OKTOY Blog: The lessons of leaving my classroom


Jason Proctor in classroomAs OKTOY, I have the unique opportunity to step away from my classroom for a year and travel the state, joining conversations about the amazing profession to which I proudly belong.

Stepping out of the classroom was not an easy transition. There was the logistical aspect of finding qualified coverage for my upper-level math courses as well as my internal struggle. I felt like I was abandoning my students.

There were two valuable lessons learned from the process of stepping away—one for my students and one for me.

Leading up to my last day, my students and I shared many conversations on the “how” and “why” of stepping out. We all agreed that it was not the perfect situation but it was the right thing to do. I could either try and juggle four responsibilities and be mediocre in each, or I could do two things well.

This was a great moment to capitalize on a non-tested teachable moment: Sometimes in life you will be faced with decisions that are not easy and without a clear win.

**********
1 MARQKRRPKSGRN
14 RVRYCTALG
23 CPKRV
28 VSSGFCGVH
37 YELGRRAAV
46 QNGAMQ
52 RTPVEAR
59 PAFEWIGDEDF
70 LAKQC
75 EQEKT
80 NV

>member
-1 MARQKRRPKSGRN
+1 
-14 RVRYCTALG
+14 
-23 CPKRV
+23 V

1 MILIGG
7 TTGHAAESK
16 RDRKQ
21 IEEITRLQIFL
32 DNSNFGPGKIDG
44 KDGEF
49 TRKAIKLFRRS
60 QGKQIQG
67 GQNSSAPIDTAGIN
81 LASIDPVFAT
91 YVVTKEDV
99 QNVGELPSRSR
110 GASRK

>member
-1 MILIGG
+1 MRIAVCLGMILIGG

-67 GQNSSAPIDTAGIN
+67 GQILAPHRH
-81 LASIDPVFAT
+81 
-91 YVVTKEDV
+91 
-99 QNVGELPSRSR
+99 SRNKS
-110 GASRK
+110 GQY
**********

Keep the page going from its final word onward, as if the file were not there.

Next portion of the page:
Much as I do when modeling the thought process in a tough word problem, I shared with my students my thought process of how to handle this difficult situation. I told them about my concern for my family above all else, and I realized I was teaching a lesson that stretched well beyond the classroom walls.

On Monday, Nov. 17, I joined my track team for practice. As I walked into the building, students greeted me warmly with hellos and hugs. Each one stopped to ask how I was and catch up on things. I asked how they were doing in class. They replied that they were doing fine and that their teacher was doing a great job but that it wasn’t the same.

I asked them to elaborate, but they struggled to articulate what they meant. I did, however, understand the overall point they were trying to make.

My colleagues are doing a fantastic job with classroom content and building new connections, but that was not what my students meant when they said it wasn’t the same. They weren’t complaining about their current teachers at all. They were missing me, not my curriculum or teaching style.

What a great reminder of how teaching extends beyond the content, delivery styles, textbooks and tests. At its core teaching is relational. We are relational beings and should never forget that aspect within our classrooms.


By: Jason Proctor
2015 Oklahoma Teacher of the Year

 

 

 

 

Last updated on November 20, 2014